Writer: Bruce Sterling
Publisher: Tachyon Publishing
Review by Stacy Dooks
If there’s one rule that as a writer myself I would engrave on to the desk of every author presently in the game and those wanting to come up and break in, it would be simply this: you must play fair with the audience. To take an example from another medium, let’s look at the climax of Chris Nolan’s mind-trip Inception. The film ends on an ambiguous note, with the notion of whether or not the ending itself is in fact real or another aspect of the protagonist’s dream narrative. To some, this narrative choice on the part of the filmmakers–leaving the audience to determine the ending and the ultimate meaning of the journey for themselves–is a brilliant piece of cinematic storytelling. It’s a testament to the imagination of the audience and to the inherent trust the creator places in their audience to draw their own conclusions.
To me, this is the narrative equivalent of the author drawing their fingernails down a chalkboard while wearing an “ASK ME WHAT IT MEANS” t-shirt. It drives me absolutely, completely, and totally apoplectic. How does this relate to Bruce Sterling’s Pirate Utopia? Well, let’s sit down and talk about this imaginative but deeply frustrating read, and I’ll do my best to impart why it irks me so. I’ll try to avoid spoilers, but some of what I discuss will brush up against characters encountered in the book’s climax, so if you want to go in completely spoiler free I’d recommend skipping down to the Verdict. Okay? All right, here we go.
Set in an alternate 1920s Europe, the small nation-state of Carnaro has declared it’s independence from greater Europe and stands as a bastion of futurism and progress under the benevolent dictatorship of The Prophet. Within the capital city of Fiume people strive to build a better tomorrow based on the high ideals of futurism and a desire to put the people first. The series of vignettes that comprise the novella follow Lorenzo Secondari, the Pirate Engineer, as he struggles to find his footing amidst the high ideals and pragmatic politics of the new, self-styled ‘Pirate Utopia’. Lorenzo manufactures bombs for the state, and is high-minded in his ideals and believes the world will benefit from Carnaro’s illuminated philosophy as espoused by the Prophet and upheld by men of conviction and vision such as himself. At the behest of the Ace of Harts, a daring combat pilot who now serves as the minister of intelligence for the state, he becomes Carnaro’s ‘Minister of Vengenace Weapons’. A turn of fortune at a magic show has Secondari cross paths with The Man Without Fear, the illusionist (and Secret Service Spy) and his aides, his publicist Howard Phillips Lovecraft and bodyguard Bob Howard. Having been made an offer to see the fabled Manhattan Project in America, can Lorenzo say no if it means furthering his glorious utopia?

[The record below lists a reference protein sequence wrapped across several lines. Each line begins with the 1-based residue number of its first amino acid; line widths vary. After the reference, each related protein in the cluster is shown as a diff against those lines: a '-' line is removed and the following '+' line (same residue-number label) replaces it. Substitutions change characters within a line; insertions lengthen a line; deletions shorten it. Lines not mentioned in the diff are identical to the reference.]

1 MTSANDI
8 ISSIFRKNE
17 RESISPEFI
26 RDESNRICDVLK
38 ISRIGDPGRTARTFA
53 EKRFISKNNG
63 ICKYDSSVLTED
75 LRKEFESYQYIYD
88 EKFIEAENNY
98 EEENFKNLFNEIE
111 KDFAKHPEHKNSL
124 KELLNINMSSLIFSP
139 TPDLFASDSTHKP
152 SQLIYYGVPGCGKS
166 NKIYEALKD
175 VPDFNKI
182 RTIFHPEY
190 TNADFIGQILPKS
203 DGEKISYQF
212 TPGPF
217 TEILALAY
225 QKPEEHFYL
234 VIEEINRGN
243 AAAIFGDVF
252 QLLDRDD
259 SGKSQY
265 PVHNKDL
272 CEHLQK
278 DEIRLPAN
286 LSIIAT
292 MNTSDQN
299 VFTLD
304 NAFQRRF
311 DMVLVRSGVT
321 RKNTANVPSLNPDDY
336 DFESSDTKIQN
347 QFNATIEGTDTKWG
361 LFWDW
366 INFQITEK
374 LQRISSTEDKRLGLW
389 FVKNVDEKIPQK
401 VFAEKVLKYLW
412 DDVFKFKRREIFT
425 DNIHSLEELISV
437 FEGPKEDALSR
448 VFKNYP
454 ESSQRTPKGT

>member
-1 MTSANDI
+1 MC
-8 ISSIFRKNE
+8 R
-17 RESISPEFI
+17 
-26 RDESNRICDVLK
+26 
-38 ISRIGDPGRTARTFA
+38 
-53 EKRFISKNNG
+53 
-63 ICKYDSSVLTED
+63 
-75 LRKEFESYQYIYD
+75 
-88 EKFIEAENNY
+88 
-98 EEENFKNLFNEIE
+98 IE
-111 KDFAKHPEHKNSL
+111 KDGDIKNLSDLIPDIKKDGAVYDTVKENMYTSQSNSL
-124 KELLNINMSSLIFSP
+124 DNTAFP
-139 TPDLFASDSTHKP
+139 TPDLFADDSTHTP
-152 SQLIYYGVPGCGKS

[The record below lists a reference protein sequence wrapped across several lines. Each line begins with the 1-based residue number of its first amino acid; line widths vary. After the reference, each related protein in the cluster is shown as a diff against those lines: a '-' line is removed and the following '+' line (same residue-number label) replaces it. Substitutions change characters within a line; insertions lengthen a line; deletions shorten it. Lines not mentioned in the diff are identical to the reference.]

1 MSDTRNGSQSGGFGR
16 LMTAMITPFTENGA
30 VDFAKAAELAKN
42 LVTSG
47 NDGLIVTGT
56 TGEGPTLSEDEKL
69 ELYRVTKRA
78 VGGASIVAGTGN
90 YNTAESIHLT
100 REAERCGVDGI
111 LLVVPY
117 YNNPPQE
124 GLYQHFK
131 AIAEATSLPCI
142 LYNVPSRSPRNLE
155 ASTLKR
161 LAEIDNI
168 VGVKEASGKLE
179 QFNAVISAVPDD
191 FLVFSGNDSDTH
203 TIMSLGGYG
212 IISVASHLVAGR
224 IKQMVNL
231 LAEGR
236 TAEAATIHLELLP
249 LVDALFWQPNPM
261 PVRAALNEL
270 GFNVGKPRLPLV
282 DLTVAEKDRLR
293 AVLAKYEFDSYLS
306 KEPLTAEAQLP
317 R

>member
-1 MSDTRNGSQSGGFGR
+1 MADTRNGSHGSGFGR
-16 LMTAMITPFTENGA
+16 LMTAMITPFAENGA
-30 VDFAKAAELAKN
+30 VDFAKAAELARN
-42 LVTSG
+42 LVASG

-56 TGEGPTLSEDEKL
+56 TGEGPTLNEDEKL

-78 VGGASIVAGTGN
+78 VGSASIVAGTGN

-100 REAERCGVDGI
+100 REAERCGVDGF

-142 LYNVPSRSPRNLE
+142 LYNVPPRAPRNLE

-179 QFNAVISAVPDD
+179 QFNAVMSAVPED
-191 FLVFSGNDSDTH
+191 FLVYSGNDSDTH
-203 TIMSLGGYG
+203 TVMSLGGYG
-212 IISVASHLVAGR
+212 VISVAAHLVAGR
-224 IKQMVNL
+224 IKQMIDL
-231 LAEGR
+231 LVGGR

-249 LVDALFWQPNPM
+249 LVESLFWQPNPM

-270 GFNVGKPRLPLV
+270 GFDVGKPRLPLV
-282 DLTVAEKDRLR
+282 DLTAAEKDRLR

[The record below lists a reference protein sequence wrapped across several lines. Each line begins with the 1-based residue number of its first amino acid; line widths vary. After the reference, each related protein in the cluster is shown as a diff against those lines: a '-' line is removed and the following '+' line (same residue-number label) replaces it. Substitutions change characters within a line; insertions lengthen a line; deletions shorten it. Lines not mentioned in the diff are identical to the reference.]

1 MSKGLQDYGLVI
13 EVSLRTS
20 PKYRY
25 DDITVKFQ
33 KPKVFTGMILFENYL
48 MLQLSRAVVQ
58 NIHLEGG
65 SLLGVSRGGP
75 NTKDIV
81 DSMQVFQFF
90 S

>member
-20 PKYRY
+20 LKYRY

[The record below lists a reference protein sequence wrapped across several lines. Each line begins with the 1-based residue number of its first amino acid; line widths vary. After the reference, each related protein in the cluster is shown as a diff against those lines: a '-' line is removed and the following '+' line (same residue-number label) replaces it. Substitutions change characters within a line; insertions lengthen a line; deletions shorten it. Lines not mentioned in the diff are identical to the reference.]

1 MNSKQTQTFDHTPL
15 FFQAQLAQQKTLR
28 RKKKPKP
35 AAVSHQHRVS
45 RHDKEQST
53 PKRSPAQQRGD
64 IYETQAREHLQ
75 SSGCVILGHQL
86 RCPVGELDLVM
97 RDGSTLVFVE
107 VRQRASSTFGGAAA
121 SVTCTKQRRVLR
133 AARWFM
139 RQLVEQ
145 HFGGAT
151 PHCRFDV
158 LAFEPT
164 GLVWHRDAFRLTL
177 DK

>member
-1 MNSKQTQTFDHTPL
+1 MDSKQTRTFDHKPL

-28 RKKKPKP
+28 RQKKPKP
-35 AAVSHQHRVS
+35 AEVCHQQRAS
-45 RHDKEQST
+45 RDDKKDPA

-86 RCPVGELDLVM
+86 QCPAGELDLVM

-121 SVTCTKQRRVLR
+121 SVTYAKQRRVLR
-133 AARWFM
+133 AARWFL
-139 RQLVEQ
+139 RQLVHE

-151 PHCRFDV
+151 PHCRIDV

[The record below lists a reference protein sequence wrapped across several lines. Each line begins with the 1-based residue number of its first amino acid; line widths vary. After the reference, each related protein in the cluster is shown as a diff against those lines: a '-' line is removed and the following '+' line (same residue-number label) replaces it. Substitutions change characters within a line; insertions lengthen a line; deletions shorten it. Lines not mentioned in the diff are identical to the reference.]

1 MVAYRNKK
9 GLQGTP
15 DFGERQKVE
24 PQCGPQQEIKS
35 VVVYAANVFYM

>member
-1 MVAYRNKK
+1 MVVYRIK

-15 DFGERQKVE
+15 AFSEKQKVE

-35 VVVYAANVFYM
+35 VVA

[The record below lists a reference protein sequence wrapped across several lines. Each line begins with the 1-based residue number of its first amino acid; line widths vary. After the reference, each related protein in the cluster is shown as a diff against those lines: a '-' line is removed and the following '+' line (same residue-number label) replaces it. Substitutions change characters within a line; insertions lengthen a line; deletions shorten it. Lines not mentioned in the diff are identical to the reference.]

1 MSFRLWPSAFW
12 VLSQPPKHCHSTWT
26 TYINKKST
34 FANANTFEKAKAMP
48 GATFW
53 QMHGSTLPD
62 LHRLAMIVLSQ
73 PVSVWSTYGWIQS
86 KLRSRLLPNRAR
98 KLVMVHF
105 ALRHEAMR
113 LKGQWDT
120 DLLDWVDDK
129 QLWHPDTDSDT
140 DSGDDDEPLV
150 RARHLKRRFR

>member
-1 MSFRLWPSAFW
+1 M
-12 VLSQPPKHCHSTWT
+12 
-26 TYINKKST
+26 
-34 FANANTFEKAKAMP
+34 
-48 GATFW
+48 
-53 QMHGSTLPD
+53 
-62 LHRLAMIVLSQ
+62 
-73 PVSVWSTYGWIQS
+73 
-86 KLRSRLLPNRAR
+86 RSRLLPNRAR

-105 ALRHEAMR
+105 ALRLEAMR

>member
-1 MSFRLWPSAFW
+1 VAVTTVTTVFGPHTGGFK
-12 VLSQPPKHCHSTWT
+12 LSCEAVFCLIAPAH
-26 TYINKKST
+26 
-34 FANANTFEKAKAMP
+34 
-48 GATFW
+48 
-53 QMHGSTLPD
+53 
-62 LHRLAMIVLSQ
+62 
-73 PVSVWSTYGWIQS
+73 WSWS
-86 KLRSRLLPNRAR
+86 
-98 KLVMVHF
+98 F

Let me say that there is a lot to like about Pirate Utopia. Based as it is around an actual historical event (The Italian Regency of Carnaro) and an actual historical figure (Gabriele d’Annunzio is the basis for the Prophet of Sterling’s novella), the book paints a vivid picture of life in this little nation flush with the post-war boom of the 1920s and full of utopian hope for a brighter tomorrow. Secondari is a bombastic and polarizing figure of a character and most of the other personages in the book are fairly interesting in the usual ‘what might have been’ of alternate history stories. The notion of Secret Agent Harry Houdini and his sidekicks H.P. Lovecraft and Robert E. Howard traversing the globe and getting into adventures alone is gold and brought a smile to my face.
The problem is that for all it’s splendor, for all the wonderfully evocative interior artwork by John Coulthart contained behind his beautiful cover for the book, for all the intriguing notions put on the table by Sterling in Pirate Utopia the fact remains: it goes nowhere. The point where you would expect the main plot of an actual novel to kick off, the meeting with Houdini and the offer for Secondari to see the Manhattan Project is where the book stops. And the stop is abrupt. A final sentence from Lovecraft, and that’s all folks. With nary a “The End” or “To Be Continued” to be found the book just drops off. I understand that Sterling wrote the book in a sort of pseudo magical realism style meant to invoke Italian fantascienza, but for the book to simply end just as a traditional plot begins is jarring and more than a little irksome. The underlying fact that a book about a utopia ends nowhere might entail some amusing authorial thematic point but to a reader who plunked down $20 for a story, you expect that story to end satisfactorily. It’s the literary equivalent of ordering a 24-oz rib eye and only getting 12. Leaving the ending or the next chapter of the story up to the reader to decide might be ideal for some in the audience, but to others it’s anything but enjoyable. To call it dissatisfying is putting it mildly.
The Verdict: Skip It.
If you’re a fan of alternate-reality diesel-punk stories with a magical realism feel you’d probably enjoy Pirate Utopia, but the fact that it ends abruptly and has such an intriguing premise without actually doing anything with it, keeps it from getting a full recommendation. Pirate Utopia is a clever and well presented work; it just doesn’t feel like a completed one.